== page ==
The greatest wingers of all time: Shane Williams
Shane Williams defied the normal stereotype of an international winger, and the Welshman did it by scoring 60 tries in 87 Tests. One of the great wingers of our time
Major clubs: Neath, Ospreys, Mitsubishi Dynaboars
Test span: 2000-11
Wales caps: 87 (84 starts)
Lions caps: 4 (3 starts)
Test points: 300 (60T)
Shane Williams was watching as a replacement scrum-half when injuries left his Neath team short of a wing during a 1998 cup tie against Wrexham. Would Shane be happy to fill in? Of course he would, and so was born the career of one of the all-time great finishers, Williams going on to score 60 Test tries – second only to David Campese among the major nations.
Williams’s origins as a scrawny working-class kid from the Amman Valley, so shy that on his Wales debut he pretended not to hear when he was summoned from the bench, make his rise all the more romantic. At 5ft 7in tall and 11st soaking wet, he was forced to defy critics who felt he would be tossed about like a rag doll on the international stage.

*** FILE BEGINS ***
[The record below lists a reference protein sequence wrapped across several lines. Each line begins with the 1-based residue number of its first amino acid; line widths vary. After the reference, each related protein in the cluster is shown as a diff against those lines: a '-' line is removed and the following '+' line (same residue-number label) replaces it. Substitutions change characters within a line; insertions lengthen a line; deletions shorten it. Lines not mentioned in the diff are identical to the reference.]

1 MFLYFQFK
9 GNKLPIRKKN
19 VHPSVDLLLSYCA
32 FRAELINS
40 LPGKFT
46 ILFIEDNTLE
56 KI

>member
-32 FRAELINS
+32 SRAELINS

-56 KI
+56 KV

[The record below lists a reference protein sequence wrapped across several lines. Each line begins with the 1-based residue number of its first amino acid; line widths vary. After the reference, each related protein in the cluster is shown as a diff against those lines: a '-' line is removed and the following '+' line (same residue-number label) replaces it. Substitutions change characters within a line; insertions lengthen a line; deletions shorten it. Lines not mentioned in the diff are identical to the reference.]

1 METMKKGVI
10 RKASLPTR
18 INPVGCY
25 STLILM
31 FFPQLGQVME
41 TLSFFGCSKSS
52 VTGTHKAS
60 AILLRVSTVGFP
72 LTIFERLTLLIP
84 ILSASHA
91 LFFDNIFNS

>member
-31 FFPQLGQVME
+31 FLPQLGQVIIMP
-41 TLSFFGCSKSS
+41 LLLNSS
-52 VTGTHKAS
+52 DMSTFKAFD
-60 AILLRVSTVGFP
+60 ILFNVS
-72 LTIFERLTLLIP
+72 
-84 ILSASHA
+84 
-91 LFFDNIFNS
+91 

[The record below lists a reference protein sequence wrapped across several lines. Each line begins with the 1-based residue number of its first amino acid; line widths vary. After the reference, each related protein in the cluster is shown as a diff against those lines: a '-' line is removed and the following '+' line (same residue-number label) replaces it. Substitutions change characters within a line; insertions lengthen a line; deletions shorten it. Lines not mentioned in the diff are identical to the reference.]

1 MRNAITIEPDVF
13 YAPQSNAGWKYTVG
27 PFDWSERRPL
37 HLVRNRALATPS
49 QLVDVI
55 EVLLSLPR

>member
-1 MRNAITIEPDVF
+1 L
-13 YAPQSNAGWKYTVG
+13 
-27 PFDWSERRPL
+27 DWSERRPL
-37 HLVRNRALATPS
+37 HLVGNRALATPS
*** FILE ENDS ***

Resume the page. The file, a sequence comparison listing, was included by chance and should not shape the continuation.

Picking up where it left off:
Largely ignored under Graham Henry, Williams tried bulking up but sustained a series of torn hamstrings and muscle strains as he reached an unnatural size and weight.
So he changed tack and in 2003, having gone to the World Cup as a third-choice No 9, he was unleashed on the wing against the All Blacks. Williams had spent the week quarantined with a sick bug but he was on fire that night in Sydney, his quick feet and magical sidestep tormenting the Kiwis. Williams was rarely overlooked again.
In 2008, after scoring 14 tries in 11 Tests and taunting Bryan Habana by shouting ‘Mismatch!” at his opposite number, he was named IRB Player of the Year.
He played in two Lions series, bagging two tries against the Springboks in 2009, but more significant than his try scoring was the thrilling skills and brio he brought to the game. He credits much of his balance and explosiveness on the field to his passion for gymnastics as a youngster.
Typically, he went out with a splash by scoring in the last play of the game in his final Test, against Australia in 2011.